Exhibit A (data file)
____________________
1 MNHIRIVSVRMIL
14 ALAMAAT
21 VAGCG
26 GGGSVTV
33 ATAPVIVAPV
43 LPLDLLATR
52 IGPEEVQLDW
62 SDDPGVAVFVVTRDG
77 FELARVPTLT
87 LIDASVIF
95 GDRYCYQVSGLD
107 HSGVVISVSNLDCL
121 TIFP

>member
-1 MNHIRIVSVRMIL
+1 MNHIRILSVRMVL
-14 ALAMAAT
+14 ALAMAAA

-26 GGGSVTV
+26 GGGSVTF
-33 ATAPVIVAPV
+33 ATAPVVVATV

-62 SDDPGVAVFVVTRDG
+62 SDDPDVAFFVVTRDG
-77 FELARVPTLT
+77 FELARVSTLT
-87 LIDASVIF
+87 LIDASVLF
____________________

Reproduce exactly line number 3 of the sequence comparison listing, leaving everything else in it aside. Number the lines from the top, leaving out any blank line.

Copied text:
21 VAGCG